Tom: Very interesting topic today – we are talking interest rates and race?
Mellody: That is correct, Tom. A study published in july found a significant discrepancy between the interest rates that people of different races are charged on home mortgages. Black americans pay higher interest rates that white americans who have the same financial background. And this discrepancy is especially big for subprime borrowers. This morning, I just want to walk our listeners through the findings.
Tom: What was the difference?
Mellody: The study – which analyzed data from the Federal Reserve’s survey of consumer finances to look at mortgages and demographic characteristics of more than 3,500 households between 2001 and 2007 – found Black borrowers were charged between 0.29 and 0.31 percentage points more in interest than whites, on average, even after controlling for their debt and credit history. When the study’s authors controlled for mortgage features, borrower characteristics such as credit history and income, shopping behaviors, and types of lending institutions, the disparity between Blacks and whites as whole groups shrank to just under .14 percent. However, the difference in interest rates between white and Black borrowers grew more pronounced for subprime borrowers who couldn’t qualify for low-interest mortgages, with Blacks being charged rates that were nearly have a percentage point (0.4%) higher than white borrowers who were in the same subprime category. And the fact that there is any difference given the controls, is a stark reminder that the long history of racial discrimination in mortgage lending.
Tom: Absolutely. Where there other findings in the study that jumped out at you?
Mellody: The gap between Black women and other groups is very stark. The average Black american male who gets a loan will on average pay an interest rate about 0.09 percent higher than a white male with the same financial profile. But that is nothing in comparison to the difference between women of color and their white counterparts. When you look at individuals of the same financial profiles but different races here, you see a nearly .27 percent gap between black and white women. Shocking, but sadly not surprising.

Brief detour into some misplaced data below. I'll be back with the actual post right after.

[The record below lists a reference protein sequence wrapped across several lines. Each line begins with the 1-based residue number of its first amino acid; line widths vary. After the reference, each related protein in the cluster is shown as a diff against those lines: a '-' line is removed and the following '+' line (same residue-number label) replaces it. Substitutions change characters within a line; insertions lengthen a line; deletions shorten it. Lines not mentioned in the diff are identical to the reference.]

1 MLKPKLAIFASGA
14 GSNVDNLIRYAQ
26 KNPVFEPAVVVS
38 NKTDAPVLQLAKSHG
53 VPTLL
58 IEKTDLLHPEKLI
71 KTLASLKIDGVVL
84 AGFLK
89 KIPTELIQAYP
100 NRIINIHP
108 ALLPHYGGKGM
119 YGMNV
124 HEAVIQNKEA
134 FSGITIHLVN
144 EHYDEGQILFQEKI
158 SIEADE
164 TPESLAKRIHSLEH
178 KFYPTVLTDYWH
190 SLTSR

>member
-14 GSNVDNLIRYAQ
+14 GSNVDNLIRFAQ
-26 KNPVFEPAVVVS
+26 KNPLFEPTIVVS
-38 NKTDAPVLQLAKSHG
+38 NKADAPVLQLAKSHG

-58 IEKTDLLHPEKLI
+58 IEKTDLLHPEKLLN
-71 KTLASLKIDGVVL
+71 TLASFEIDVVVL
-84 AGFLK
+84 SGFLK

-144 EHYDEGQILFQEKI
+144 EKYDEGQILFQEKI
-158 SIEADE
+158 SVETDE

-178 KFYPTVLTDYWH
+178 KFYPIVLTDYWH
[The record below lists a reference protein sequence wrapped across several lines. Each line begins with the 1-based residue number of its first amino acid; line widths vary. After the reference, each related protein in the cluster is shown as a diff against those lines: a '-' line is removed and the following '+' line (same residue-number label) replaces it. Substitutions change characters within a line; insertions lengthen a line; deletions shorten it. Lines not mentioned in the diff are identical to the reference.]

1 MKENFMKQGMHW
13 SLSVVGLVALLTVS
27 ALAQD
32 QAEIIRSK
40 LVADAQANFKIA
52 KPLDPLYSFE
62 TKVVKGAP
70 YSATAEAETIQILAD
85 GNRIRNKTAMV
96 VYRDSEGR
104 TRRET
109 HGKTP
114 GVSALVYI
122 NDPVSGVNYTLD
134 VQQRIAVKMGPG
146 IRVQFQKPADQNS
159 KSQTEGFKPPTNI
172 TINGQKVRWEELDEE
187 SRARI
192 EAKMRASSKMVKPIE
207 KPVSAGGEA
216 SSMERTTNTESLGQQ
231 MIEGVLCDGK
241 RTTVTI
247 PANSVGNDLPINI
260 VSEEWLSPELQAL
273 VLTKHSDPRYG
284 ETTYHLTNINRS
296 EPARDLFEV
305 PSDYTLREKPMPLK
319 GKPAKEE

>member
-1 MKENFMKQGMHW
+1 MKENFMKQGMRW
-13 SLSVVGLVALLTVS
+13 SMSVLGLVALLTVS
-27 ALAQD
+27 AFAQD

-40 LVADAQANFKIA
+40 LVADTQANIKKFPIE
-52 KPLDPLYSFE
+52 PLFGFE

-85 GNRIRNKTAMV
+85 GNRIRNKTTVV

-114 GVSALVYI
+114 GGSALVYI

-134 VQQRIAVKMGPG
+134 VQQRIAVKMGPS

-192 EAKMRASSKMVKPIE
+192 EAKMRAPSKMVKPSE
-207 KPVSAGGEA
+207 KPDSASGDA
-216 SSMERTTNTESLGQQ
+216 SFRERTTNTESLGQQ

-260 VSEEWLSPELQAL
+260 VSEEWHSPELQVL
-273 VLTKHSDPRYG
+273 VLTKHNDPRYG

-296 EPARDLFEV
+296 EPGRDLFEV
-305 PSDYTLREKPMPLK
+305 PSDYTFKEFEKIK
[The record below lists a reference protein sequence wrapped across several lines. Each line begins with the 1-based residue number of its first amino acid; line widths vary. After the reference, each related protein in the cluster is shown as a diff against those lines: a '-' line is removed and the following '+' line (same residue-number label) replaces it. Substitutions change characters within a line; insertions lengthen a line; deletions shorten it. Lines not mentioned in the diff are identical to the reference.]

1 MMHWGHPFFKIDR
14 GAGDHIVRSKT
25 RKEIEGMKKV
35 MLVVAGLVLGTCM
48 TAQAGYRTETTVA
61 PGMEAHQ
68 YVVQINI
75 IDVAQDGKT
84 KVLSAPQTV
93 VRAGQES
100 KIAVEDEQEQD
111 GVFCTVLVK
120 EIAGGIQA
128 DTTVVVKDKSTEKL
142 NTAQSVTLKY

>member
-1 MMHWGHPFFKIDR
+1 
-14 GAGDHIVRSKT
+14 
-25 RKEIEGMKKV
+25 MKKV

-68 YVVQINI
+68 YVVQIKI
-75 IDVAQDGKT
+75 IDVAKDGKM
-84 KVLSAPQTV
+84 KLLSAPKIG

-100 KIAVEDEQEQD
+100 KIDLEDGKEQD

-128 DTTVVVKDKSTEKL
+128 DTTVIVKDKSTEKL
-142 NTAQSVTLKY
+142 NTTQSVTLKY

The other thing that jumped out wasn’t a finding, but comments from one of the authors that really drove home the discriminatory aspect. Professor Ping Cheng, the leader of the study, pointed out that other studies suggest that Black borrowers tend to have lower default risk that the general public, saying “if they get a loan, that means the (Black) borrowers… generally, maybe comparably, have lower risk profiles and they should be the same in terms of interest rate.”
Tom: What do these differences translate to in dollars?
Mellody: when comparing all Blacks and all Whites, this discrepancy means paying $82.86 per month more for a mortgage assuming a $250,000, 30-year mortgage at a rate of 3.75%, according to the study. And when you plug the numbers into a mortgage calculator and run the numbers broken down by race and gender, on a $250,000, 30-year mortgage, a Black man will pay about $3,600 more than a white man over the course of the loan, and a Black woman getting the same loan would pay over $10,400 more than a white woman over 30 years.
Tom: Given this very specific discrimination, are there any changes in the works?
Mellody: Well, the authors of the study have said that they hoped these findings would spur policy changes regarding lending, but there aren’t any specific efforts to address these discrepancies out there at the moment. Part of this is due to the fact that transparency about their lending rules and practices is not high on the list of priorities for lenders, and part of it is due to the fact that it is hard to prove that lenders are engaged in intentional discrimination.
However, the Consumer Financial Protection bureau has increased the regulations on lenders, and the Obama administration’s Justice Department has been aggressive in its pursuit of companies suspected of discrimination. We have seen a number of settlements in recent years, including Countrywide and Bank of America. So hopefully, this situation will be a thing of the past at some point. In the meantime, really do your research, and if you suspect you are subject to this type of discrimination, report it to your elected officials or another regulatory body.
Tom: Hopefully these efforts make headway. Thanks for joining us this morning, Mellody.
Mellody: Have a great day, Tom.
Mellody is President of Ariel investments, a Chicago-based money management firm that serves individual investors and retirement plans through its no-load mutual funds and separate accounts. Additionally, she is a regular financial contributor and analyst for CBS News.